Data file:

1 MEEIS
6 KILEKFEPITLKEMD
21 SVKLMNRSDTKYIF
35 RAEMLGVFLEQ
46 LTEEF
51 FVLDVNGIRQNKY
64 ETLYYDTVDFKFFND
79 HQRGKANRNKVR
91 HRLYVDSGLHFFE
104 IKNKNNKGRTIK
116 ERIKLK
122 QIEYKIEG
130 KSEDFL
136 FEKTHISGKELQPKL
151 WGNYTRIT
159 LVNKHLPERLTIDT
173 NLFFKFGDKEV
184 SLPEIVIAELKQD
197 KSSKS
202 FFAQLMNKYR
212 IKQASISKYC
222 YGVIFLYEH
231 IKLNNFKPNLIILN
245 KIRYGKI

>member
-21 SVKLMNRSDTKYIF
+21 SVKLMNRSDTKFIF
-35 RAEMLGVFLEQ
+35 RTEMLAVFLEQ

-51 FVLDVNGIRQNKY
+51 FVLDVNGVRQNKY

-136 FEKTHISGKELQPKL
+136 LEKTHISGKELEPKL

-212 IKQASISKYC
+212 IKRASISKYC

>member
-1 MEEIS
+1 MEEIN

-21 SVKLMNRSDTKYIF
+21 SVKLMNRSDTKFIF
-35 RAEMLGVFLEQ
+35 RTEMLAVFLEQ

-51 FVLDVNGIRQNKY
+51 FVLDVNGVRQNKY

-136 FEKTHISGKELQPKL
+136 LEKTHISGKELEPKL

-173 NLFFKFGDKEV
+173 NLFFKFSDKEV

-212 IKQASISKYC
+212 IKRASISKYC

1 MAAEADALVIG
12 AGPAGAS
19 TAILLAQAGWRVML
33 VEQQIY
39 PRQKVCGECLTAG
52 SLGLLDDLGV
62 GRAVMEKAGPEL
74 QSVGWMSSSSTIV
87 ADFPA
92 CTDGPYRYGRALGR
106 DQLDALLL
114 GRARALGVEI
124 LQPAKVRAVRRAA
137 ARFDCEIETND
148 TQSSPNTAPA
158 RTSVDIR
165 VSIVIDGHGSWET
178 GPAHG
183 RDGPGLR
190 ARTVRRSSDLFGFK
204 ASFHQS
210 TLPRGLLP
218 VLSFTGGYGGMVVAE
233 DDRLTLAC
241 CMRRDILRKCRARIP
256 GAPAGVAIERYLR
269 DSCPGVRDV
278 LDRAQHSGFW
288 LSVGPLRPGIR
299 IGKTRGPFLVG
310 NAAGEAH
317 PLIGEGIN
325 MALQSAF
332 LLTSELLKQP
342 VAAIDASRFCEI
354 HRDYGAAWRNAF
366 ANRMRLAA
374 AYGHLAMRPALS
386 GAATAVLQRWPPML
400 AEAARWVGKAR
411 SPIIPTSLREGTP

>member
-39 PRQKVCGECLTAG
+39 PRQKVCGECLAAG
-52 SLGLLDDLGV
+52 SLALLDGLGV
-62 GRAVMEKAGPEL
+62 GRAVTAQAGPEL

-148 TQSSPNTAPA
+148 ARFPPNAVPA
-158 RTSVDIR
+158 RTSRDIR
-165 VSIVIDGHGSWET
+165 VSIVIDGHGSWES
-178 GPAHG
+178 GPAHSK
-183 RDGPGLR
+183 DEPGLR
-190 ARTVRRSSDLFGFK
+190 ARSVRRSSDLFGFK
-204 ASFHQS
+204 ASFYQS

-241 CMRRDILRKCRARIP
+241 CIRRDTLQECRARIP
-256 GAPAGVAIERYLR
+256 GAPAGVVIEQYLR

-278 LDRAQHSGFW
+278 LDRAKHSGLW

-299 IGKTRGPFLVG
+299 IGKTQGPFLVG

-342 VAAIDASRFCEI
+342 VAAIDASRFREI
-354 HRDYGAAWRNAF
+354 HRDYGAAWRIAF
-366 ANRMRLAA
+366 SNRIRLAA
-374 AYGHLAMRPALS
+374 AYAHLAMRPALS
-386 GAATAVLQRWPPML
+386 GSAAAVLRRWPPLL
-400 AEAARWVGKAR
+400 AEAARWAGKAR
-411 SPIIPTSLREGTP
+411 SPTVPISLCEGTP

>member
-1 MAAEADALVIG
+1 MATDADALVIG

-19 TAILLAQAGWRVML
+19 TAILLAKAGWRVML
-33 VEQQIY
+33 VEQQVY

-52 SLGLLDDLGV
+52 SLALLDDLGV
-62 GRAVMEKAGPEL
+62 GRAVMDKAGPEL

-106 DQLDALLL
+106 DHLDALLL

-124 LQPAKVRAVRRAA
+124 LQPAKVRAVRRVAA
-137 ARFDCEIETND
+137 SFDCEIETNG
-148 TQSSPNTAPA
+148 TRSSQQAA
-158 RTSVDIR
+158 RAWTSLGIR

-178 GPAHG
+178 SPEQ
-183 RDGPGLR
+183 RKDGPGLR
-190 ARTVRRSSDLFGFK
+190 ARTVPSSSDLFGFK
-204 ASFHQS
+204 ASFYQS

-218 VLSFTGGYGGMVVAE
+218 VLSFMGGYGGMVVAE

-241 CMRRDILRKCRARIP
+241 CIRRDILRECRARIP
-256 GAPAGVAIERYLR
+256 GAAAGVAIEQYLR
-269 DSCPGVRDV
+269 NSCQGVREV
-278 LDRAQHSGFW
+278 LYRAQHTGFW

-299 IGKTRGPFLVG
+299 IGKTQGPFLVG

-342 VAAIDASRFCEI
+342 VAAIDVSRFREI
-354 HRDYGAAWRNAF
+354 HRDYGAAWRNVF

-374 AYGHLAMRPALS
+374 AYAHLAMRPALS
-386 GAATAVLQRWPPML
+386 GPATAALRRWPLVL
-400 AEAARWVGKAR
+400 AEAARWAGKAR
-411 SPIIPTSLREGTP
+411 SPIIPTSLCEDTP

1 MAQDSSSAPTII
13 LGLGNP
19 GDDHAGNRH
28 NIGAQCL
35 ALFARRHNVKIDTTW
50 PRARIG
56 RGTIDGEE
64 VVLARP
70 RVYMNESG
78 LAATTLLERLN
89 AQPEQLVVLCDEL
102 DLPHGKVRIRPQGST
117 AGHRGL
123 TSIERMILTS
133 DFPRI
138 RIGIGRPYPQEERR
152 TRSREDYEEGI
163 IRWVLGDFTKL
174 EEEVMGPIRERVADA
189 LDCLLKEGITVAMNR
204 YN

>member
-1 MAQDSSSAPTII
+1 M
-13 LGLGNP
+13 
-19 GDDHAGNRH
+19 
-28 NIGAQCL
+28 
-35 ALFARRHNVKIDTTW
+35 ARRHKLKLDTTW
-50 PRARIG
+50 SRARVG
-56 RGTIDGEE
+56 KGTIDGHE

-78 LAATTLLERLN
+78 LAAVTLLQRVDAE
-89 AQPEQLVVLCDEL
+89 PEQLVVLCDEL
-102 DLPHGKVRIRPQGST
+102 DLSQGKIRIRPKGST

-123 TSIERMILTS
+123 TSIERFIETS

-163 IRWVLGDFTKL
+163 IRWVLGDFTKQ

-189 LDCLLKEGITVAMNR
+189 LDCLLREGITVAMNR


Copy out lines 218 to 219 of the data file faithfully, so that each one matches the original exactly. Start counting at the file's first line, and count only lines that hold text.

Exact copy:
-35 ALFARRHNVKIDTTW
+35 ARRHKLKLDTTW